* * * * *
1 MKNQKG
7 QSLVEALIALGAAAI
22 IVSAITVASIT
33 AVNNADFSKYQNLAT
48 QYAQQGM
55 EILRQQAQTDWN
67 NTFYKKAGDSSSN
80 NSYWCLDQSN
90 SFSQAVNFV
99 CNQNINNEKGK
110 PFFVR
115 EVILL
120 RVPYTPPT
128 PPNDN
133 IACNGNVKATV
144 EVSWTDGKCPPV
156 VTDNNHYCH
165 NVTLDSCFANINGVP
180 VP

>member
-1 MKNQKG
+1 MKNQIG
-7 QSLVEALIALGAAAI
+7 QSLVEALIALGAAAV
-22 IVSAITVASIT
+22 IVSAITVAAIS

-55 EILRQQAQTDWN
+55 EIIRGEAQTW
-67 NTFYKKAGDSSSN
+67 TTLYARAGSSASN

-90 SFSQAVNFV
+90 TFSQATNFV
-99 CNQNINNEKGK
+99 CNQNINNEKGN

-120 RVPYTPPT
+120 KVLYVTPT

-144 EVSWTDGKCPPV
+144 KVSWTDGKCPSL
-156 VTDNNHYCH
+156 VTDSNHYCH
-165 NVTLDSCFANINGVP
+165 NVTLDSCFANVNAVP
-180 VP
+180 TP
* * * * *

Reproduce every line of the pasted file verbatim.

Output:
1 MKNQKG
7 QSLVEALIALGAAAI
22 IVSAITVASIT
33 AVNNADFSKYQNLAT
48 QYAQQGM
55 EILRQQAQTDWN
67 NTFYKKAGDSSSN
80 NSYWCLDQSN
90 SFSQAVNFV
99 CNQNINNEKGK
110 PFFVR
115 EVILL
120 RVPYTPPT
128 PPNDN
133 IACNGNVKATV
144 EVSWTDGKCPPV
156 VTDNNHYCH
165 NVTLDSCFANINGVP
180 VP

>member
-1 MKNQKG
+1 MKNQIG
-7 QSLVEALIALGAAAI
+7 QSLVEALIALGAAAV
-22 IVSAITVASIT
+22 IVSAITVAAIS

-55 EILRQQAQTDWN
+55 EIIRGEAQTW
-67 NTFYKKAGDSSSN
+67 TTLYARAGSSASN

-90 SFSQAVNFV
+90 TFSQATNFV
-99 CNQNINNEKGK
+99 CNQNINNEKGN

-120 RVPYTPPT
+120 KVLYVTPT

-144 EVSWTDGKCPPV
+144 KVSWTDGKCPSL
-156 VTDNNHYCH
+156 VTDSNHYCH
-165 NVTLDSCFANINGVP
+165 NVTLDSCFANVNAVP
-180 VP
+180 TP